by Tom Konyves
Everyone hears voices.
The voice I heard that night was the voice she used to write the names she used in writing.
“make a name for yourself”
what if the name makes the sound of a smoke alarm when it makes us listen up to the sound, it makes us rush toward the sound like a long lost one, one who has been lost to us without a sound, now there is a sound of one who may have been lost only to us, not without a name, but a name whose sound makes someone stand up and turn to us rushing toward them like a long lost someone whose name is the same
now what if the name is the same as someone else who has not been lost to us, but with us all the while and he or she is the same one whose face is so familiar that we would recognize them no matter where they were, he or she, and even if they came up behind us in a sudden wind whose touch was not immediately familiar but whose face was as familiar as could be
and if the sound of the name is recognized by someone who hears the name and suddenly the wind dies and the sound of the name is clear to us but not to someone who still hears the wind rushing to meet them at the train station
who has not recognized the sound of the name he or she hears at the train station, can the sound be recognized to make someone turn into the wind and still hear clearly, the name whose sound is the same as when they left and were lost to us who will always recognize the name and the sound of the wind rushing toward the train station
and the more we hear the sound of the name the more we begin to recognize that it is the same name we have always heard from a distance and it continued to sound in our ears as if we had always heard the name, no not a sudden wind, would make us turn toward the voice who said the name because it was familiar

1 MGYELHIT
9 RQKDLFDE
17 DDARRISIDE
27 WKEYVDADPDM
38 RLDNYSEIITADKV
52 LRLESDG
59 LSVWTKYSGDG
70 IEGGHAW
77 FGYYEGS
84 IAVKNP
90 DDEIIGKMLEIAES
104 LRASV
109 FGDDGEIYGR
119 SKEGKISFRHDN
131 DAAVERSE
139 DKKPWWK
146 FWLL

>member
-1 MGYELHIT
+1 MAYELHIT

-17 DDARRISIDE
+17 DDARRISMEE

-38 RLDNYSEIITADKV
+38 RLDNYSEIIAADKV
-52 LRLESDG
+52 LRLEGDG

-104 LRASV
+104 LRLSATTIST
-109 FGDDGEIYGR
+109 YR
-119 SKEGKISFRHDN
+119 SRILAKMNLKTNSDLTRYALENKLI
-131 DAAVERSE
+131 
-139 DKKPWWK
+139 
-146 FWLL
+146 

or if it was so familiar that the name was the same as so many other names whose sound, like the wind in a train station, where the sound of names and places and time and faces are many, so many
now they say that you can’t go home again because it is not the same home you left when you were lost to someone in a place and time we recognize when we hear someone speak about this or that place or time and it is always the past where it is all so familiar and even if it is not we don’t have to be so careful about what we do
if the name is familiar and we recognize the sound as someone who has left us for far away where the past is unfamiliar and the sound is not one we recognize but one whose sound makes the sound of a whistle, we turn to face the direction of the sound and if he or she is different from the one who is lost to us, we turn and return to the home where he or she is sitting on the steps and smiling
Tom Konyves writes, “An unusual experience prompted the writing of this poem — hearing the voice of someone we have never met. For me, it was the voice of Gertrude Stein. I managed to capture only one brief statement: ‘make a name for yourself.’ What followed was a torrent of words that astonished me; it was like being caught up in a whirlwind. Almost faster than I could record them, repeated phrases — with minute modifications — swirled through my mind and onto the page. When it was done, it was as if the words had been written by another. I then truly understood Rimbaud’s famous phrase, ‘Je est un autre.'”
Based in Montreal until 1983, Tom Konyves is most recognized for his mid-seventies association with The Vehicule Poets — a period distinguished by Dadaist/Surrealist/experimental writings, performance works and “videopoems.” In 1978, he coined the term “videopoetry” to describe his multimedia work, and is considered to be one of the original pioneers of the form. His books of poetry include No Parking (Vehicule Press), Poetry in Performance (The Muses Company), Ex Perimeter (Caitlin Press) and Sleepwalking Among The Camels: New and Selected Poems (The Muses Company). He is currently living in White Rock, British Columbia, teaching Visual Poetry at the University of the Fraser Valley.